Why I Check My Bank Account Daily – And Why You Should, Too

Brent Schafer

Businessman using mobile smartphone with data information banking network connection on screen, mobile banking and online payment. All on screen are design up.

With cash purchases becoming less and less frequent thanks to the ubiquity of debit and credit cards, the practice of monitoring daily spending habits has become an increasingly important topic for many.

Due to this shift from cash to cards, it can be hard to consciously keep track of how much you are spending. With cash, you are limited by the money you have on hand at any particular time; however, with a card, access to the entirety of your bank account or credit line is essentially unlimited. In some cases, that total can be thousands of dollars; and with a credit card in particular, there is no immediate penalty for spending more money than you originally intended.

There is an additional psychological factor – referred to as “coupling” – involved. Coupling theory is the idea that certain behaviors are linked to a specific context. When someone initiates a transaction and uses cash as a method of payment, there is give and take between the customer and the merchant: The customer gives the merchant cash and, in exchange, the merchant provides goods or services. Because the customer had to physically hand over their money, the effects of the purchase are felt immediately. Alternatively, when using a credit or debit card, the transaction appears more positive to our hardwired brains. In order to make a purchase using a card, you simply swipe or insert the chip into the device on the counter and the transaction is complete. In this case, the normal interaction associated with the transaction did not occur. There was no give and take. When it was all said and done, you took your card back and gave no physical item to complete the transaction. I’m not saying you were unaware that you made the payment, but the transaction had less of an impact and less effort required compared to a cash transaction.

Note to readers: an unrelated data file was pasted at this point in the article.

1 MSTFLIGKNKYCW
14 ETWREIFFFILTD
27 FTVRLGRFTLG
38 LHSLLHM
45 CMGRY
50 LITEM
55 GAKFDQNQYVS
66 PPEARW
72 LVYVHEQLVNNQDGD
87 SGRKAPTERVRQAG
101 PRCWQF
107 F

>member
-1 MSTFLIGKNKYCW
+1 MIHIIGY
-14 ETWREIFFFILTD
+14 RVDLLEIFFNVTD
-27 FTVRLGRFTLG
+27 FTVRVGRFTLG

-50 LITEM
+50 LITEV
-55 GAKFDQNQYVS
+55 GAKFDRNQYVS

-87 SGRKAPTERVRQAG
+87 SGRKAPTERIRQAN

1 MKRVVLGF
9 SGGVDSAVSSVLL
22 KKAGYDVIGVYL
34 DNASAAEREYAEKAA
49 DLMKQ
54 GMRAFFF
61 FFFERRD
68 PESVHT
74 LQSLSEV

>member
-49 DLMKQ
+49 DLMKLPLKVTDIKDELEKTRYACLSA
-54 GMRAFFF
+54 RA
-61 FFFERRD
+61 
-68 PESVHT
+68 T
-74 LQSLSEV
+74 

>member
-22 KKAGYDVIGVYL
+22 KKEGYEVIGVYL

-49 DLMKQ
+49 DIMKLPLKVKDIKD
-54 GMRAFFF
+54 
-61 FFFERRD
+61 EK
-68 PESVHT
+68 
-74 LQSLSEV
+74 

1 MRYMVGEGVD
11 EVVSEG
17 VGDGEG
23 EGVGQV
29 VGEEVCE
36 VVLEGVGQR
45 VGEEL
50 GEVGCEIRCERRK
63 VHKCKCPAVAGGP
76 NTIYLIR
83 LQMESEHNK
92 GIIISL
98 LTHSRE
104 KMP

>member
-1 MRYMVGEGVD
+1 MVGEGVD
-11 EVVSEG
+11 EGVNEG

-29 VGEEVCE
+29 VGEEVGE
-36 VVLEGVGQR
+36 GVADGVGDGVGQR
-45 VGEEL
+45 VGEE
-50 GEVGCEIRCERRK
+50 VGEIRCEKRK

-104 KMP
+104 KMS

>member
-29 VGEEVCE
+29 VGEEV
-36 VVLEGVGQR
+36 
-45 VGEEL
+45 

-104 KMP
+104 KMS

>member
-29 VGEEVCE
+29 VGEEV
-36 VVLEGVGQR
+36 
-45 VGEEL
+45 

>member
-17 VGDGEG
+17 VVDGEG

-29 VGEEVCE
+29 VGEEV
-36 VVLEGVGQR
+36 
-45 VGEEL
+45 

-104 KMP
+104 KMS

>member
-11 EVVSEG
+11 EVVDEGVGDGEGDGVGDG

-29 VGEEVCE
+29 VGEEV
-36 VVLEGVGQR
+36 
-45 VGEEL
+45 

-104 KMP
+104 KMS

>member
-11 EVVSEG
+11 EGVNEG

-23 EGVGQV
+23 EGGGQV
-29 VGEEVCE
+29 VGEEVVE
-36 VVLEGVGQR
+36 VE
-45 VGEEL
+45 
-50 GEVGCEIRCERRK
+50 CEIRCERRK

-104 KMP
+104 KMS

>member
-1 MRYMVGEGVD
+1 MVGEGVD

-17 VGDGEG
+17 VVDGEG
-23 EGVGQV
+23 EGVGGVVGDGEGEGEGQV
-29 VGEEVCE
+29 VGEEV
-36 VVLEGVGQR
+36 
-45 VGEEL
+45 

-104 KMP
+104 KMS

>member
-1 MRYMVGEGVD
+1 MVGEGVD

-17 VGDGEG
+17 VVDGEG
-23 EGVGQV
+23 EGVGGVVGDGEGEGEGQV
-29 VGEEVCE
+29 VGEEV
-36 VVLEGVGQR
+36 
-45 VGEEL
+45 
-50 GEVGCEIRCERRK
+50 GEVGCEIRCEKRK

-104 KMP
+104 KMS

Let me give you another example: opening a new bag of family-size potato chips. In this hypothetical scenario, there are two options: You can eat chips directly out of the bag or you can pour your desired portion into a bowl. I think you can see where I am going here. If you eat directly out of the bag, it’s difficult to tell how much you’ve eaten until the bag is empty (just speaking for myself!). If you try to measure out your portion sizes by eating out of a bowl instead of the bag, you are less likely to finish the entire bag. In many ways, eating chips directly out of the bag is similar to using a credit or debit card; while putting chips in a bowl and then eating them is similar to paying with cash.

I am guilty of this on both fronts – money and potato chips. I used to try to use cash for all of my day-to-day purchases, but now with COVID-19 and the increasing popularity of online shopping, it’s become a difficult habit to maintain. Now, I use my debit card for personal purchases and my credit card for small subscriptions (Hulu) and gas. However, I try to check my banking and credit card account balances daily. I might miss a day or two, but by checking the balances frequently, I am not surprised by how much I spent or by the balances of my accounts because the transactions are fresh in my memory. This is certainly not a fail-safe method, but it is a happy medium between always trying to have enough cash on hand and neglecting to check your account balances at all. I’m not trying to live a perfect life; I’m trying to live a better life.

Brent Schafer

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